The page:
So this is where it began – at least, the active part of the song, back during June and July this year. The first mixes then, were of nothing but the intro, plus the bass and drums – with no other ornamentation whatsoever.  I must have listened to this song, with just intro, bass and drums, dozens of times, whilst first, trying to perfect the drum track, and then later, trying to perfect the bass part.  That took even longer than the drums to perfect – but in the end, I feel truly happy with the results – and I am actually, especially proud of the bass part – it rocks.  It’s full of surprises, and I love where it takes the song – and, later, how it interacts with both the keyboards and the lead guitars – it’s excellent.

note/the details: the rhythm section looks like this:

drums: dave stafford – drum programming and manual playing of drum samples

abbey road modern drummer, alternative rock, “rage” setting changed from 98 bpm – sped up to 140 bpm

bass: dave stafford – performed on keyboard, inspired by the late Chris Squire

scarbee rickenbacker bass – neck pickup DI – direct injection

as the Scottish summer drew quickly to an end, at the end of july, I had a brainstorm – I would bring the introductory keyboard quartet, back in at the VERY END of the piece, to bring complete closure to the piece – no matter where it went during the 14 minutes in the middle, the sound and the melodies at the beginning and the end, were now tied together perfectly – and I was really glad of this decision, because some really good musical events came out of that decision, later.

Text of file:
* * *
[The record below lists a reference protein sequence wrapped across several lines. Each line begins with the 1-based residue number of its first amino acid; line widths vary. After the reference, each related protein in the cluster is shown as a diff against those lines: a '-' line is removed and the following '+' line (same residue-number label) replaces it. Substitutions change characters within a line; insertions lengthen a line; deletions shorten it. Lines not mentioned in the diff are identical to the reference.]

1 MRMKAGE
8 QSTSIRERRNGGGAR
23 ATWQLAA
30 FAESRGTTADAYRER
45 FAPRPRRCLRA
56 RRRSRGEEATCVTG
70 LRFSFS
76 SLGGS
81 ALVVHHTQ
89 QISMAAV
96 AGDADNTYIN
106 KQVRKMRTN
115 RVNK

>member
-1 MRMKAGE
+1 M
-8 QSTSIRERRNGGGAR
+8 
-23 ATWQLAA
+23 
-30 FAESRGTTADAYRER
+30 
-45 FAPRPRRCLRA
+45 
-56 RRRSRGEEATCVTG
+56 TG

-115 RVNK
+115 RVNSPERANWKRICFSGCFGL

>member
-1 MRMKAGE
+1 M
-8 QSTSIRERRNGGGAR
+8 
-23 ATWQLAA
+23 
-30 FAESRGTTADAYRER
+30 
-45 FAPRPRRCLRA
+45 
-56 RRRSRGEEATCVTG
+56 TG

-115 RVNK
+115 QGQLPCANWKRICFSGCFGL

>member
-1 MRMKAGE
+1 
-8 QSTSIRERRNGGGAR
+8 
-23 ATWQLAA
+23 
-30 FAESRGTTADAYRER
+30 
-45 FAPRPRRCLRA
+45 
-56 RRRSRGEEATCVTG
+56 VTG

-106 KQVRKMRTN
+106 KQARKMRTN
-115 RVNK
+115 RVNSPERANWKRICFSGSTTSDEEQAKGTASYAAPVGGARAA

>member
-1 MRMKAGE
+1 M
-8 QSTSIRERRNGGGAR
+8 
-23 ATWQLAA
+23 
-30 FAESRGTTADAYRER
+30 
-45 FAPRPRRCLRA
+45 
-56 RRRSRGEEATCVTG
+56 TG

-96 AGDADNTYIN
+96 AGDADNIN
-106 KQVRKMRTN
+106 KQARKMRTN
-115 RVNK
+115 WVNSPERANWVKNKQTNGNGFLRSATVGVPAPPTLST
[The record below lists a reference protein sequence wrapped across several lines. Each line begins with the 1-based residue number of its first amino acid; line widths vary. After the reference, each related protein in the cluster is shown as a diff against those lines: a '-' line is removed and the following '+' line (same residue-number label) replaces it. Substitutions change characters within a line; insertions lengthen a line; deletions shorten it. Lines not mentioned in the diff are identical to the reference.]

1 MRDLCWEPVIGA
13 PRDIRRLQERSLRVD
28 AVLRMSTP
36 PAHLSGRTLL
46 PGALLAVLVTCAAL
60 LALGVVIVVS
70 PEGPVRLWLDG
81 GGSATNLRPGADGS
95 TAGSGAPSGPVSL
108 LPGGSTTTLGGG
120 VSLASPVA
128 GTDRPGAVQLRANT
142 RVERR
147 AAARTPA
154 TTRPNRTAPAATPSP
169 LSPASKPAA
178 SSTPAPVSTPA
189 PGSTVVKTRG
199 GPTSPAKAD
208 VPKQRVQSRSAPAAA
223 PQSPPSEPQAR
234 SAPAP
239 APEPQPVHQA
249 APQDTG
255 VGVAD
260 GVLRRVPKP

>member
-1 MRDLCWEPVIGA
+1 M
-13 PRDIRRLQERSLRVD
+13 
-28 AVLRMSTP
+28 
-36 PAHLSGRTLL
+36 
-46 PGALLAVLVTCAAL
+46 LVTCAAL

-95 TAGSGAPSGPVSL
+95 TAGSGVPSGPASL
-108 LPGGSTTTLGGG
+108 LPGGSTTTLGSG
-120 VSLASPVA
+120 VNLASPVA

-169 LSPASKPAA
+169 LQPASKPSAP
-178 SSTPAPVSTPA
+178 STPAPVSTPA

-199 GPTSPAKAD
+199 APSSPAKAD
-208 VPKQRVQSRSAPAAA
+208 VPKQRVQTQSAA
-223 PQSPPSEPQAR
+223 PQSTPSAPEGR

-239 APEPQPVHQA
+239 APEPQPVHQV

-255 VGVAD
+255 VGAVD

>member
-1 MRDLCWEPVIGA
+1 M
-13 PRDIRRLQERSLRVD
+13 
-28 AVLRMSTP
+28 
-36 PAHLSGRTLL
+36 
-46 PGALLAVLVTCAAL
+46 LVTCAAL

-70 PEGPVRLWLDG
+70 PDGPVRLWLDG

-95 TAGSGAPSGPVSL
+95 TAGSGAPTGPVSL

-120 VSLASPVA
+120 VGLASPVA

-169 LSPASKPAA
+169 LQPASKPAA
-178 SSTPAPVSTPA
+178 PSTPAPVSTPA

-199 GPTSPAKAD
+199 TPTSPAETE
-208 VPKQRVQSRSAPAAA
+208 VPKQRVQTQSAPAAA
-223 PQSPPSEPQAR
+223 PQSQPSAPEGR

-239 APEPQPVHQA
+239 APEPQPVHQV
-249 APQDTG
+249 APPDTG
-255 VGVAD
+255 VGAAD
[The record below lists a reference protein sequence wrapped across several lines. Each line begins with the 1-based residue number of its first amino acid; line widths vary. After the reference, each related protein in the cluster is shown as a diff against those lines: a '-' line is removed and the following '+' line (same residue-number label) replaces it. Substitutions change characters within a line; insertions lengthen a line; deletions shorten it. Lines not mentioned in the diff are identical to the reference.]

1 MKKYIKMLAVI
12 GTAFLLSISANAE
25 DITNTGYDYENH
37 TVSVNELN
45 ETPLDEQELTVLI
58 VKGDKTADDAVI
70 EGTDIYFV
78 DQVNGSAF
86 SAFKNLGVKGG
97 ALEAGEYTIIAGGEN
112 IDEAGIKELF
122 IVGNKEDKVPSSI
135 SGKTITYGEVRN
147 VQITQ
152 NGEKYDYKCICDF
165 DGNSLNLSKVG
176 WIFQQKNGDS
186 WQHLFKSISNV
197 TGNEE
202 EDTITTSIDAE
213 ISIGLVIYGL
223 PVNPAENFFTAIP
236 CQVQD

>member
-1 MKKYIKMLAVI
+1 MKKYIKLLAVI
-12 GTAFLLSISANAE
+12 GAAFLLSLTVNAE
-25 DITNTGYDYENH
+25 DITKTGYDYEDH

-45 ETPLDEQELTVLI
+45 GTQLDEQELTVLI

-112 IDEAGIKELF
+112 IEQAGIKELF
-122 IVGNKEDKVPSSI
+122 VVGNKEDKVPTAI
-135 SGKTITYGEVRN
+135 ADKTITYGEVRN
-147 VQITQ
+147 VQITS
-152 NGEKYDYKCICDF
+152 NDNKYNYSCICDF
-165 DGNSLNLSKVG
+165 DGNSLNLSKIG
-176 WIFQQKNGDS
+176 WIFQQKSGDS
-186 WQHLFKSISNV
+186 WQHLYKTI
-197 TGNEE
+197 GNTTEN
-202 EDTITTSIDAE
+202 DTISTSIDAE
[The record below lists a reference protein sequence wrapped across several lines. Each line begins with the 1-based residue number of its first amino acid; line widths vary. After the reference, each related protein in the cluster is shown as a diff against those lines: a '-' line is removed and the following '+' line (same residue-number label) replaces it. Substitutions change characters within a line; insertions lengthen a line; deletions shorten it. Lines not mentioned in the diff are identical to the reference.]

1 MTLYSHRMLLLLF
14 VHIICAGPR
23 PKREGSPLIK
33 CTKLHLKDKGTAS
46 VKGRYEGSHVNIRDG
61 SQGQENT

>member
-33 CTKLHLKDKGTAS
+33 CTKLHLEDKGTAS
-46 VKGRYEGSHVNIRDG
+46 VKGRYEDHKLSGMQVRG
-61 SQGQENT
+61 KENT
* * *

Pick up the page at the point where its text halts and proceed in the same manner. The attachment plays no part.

I faded up the intro “in progress”, during the last long rock section of the drums and bass track, and I managed, after a couple of tries, to sync it up completely with the drum track – and eventually, unintentionally, I played a leslie’d organ solo over the top of it – and soon, it just sounded like it had been there the whole time.

then the time came, to work on the main body of the song, and add in a lot of supporting musical information – bearing in mind, that the drums and bass were complete, including a lot of very in your face, bright, Rickenbacker bass riffs, and, one very avant garde bass solo, and another quasi-solo later on – so those were now reduced, frozen and “carved in stone”.

so atop my finished drum and bass part, I began to add keyboards, beginning with the oldest progressive rock standby, the Hammond organ.  I really felt it was essential, to have chords and melodies on the Hammond, and, solos from the Hammond, because it’s such a very, very “prog” sound – it really cuts through the mix, and when playing chords, it’s so supportive with basses and guitars aloft on top of it.

So I worked on Hammond parts, using just one basic, straight sound, but varying it, by using the mod wheel on my M-Audio keyboard, to “speed up” and “slow down” the leslie effect – which is one of the finest things about sampled organs, done Komplete style – you get truly perfect sounding leslie effects, and I played every part as live as possible, using the mod wheel while I played, to speed up and slow down the effect – I had a blast.  There is one epic solo in the first half, and another accidental one at the end, with the leslie set to “fast” – a sound not usually used that much, but it sounds great, as the song proper fades away, to have this final organ solo with the “fast leslie” sound going – it’s really nice.